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Team Alters Gender Perceptions in Fruit Flies

HMS group finds that genetic alteration changes gender-based responses

By Isabel H. Evans, Contributing Writer

Researchers at Harvard Medical School have discovered that sex-specific behavior plays a significant role in the interactions between male and female fruit flies.

Neurobiology Professor Edward A. Kravitz, along with post-doctoral fellows Yick-Bun Chan and Maria de la Paz Fernandez, genetically altered either the sex of the cells that make the flies’ pheromones or the sex of the nerve cells in the brain, or both, in order to determine the effects of these changes on the sexes’ interactions with each other.

Normally, the interaction between two male fruit flies is characterized by aggression—particularly if food, light, or a potential mate is present at the scene. In turn, a male fruit fly will attempt to court a female fly by signaling with his wing and singing.

Throughout these interactions, male and female flies determine the other’s sex by employing different senses.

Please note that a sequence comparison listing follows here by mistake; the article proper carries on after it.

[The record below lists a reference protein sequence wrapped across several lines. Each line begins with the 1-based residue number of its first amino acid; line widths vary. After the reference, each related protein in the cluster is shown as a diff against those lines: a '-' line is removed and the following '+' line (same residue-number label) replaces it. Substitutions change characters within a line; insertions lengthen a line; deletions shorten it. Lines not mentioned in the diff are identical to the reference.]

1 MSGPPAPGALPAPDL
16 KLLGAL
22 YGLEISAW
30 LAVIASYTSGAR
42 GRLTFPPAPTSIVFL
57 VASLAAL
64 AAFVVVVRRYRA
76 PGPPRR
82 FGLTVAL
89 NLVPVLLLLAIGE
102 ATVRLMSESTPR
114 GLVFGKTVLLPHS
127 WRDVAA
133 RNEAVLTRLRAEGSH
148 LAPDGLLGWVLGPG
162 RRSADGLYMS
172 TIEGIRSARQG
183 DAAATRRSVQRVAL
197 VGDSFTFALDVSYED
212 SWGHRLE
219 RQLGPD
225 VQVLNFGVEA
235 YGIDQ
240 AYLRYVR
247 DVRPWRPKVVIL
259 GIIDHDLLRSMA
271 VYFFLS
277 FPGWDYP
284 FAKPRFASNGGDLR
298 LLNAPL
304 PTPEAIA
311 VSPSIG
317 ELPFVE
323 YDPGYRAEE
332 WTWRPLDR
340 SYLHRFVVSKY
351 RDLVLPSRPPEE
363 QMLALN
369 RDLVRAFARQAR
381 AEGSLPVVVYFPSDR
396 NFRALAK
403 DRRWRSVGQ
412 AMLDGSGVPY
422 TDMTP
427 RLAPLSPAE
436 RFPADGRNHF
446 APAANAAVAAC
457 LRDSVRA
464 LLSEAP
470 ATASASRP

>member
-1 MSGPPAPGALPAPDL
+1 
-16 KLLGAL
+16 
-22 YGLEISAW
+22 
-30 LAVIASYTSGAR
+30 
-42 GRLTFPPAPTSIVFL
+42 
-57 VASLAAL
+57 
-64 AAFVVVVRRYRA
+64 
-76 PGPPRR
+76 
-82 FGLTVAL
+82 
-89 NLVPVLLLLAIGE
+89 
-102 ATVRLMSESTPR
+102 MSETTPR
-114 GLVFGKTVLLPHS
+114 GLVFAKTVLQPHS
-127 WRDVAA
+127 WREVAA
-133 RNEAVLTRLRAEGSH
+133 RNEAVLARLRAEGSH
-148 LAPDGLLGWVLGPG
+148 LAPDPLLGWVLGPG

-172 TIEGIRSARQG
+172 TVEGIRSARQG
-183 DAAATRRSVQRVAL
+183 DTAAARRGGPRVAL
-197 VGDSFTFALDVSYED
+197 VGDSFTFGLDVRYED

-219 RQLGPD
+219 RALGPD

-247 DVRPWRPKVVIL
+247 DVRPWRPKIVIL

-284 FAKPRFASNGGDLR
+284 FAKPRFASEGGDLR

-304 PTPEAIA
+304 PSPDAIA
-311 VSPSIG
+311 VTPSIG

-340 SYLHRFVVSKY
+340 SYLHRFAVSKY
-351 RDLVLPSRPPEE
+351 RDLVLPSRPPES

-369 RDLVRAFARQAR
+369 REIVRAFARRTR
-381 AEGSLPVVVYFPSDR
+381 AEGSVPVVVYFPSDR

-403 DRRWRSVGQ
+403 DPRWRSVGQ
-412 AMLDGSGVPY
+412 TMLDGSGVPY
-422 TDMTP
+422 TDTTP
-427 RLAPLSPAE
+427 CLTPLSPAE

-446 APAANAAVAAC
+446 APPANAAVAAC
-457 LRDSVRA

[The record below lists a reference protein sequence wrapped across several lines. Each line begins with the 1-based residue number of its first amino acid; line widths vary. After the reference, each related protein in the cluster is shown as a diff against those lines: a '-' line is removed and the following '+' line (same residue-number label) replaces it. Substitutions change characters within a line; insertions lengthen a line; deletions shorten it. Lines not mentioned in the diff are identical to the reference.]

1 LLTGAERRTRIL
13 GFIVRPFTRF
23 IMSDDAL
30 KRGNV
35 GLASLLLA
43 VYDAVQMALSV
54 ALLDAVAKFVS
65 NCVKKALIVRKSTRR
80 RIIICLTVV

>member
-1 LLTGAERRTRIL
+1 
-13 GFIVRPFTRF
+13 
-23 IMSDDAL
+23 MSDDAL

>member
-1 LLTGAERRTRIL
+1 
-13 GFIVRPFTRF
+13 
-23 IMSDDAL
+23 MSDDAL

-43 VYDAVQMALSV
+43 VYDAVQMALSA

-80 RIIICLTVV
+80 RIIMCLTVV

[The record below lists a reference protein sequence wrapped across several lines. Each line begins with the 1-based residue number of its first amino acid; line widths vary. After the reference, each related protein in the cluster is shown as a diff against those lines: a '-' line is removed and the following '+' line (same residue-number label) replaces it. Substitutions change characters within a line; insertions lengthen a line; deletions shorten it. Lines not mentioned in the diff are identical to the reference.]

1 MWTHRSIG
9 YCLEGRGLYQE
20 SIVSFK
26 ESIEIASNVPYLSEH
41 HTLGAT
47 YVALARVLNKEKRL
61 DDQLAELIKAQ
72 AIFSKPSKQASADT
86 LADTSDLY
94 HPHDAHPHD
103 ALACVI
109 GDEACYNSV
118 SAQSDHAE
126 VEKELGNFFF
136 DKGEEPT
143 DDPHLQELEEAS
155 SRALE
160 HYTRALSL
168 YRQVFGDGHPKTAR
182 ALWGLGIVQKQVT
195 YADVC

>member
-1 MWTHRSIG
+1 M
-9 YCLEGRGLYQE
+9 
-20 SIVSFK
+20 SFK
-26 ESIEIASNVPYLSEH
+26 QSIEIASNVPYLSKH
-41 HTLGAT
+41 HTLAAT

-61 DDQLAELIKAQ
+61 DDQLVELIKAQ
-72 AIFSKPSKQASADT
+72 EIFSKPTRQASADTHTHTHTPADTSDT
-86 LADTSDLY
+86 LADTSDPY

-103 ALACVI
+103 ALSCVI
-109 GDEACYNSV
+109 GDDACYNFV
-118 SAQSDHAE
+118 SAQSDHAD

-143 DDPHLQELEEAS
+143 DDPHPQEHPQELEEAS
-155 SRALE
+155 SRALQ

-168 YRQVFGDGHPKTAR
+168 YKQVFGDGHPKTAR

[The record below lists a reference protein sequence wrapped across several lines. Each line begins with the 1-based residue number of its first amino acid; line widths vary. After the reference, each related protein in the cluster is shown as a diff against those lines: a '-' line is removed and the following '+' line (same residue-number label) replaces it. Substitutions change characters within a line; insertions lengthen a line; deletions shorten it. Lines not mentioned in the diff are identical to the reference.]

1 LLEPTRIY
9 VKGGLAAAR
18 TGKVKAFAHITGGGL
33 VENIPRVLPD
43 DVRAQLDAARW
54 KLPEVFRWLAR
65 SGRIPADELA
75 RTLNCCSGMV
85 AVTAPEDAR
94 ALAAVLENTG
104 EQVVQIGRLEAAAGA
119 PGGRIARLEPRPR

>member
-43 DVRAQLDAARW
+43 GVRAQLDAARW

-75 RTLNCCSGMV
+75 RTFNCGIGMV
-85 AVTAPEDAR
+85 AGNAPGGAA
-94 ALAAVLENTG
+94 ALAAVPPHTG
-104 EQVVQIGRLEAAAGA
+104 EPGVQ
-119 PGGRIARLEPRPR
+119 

The “transformer gene”—which is only active in female tissues—can be turned on or off in either gender to manipulate the sex-specific taste and smell of the fly.

The researchers observed that when a male fly encountered a female genetically manipulated to exude a male “taste,” he would attempt to fight—instead of court—her.

A similar interaction was witnessed when a male fly met a female exhibiting male behavioral patterns as a result of a brain cell alteration—even if the female did not have other male tissues.

Kravitz said that he and his team had expected the change in taste and smell to alter the flies’ interactions.

What they did not expect, however, was the significance of behavioral change in the interactions.

“It makes the important point that the way an animal behaves is equally important as the way an animal looks, touches, and smells,” Kravitz said about his research. “It also shows you can completely switch the normative behavioral profiles so that males will court males or males will fight females.”

Kravitz said that the recent discoveries serve as evidence of the “complexity and biological unity that exists.”

When asked if this study could be extended to other types of animals in the future, Kravitz said that flies are unique because “the genetic tools are so powerful.”

“We can do manipulations in flies now that can’t be done in other species yet,” he added.

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ResearchHarvard Medical SchoolMedicine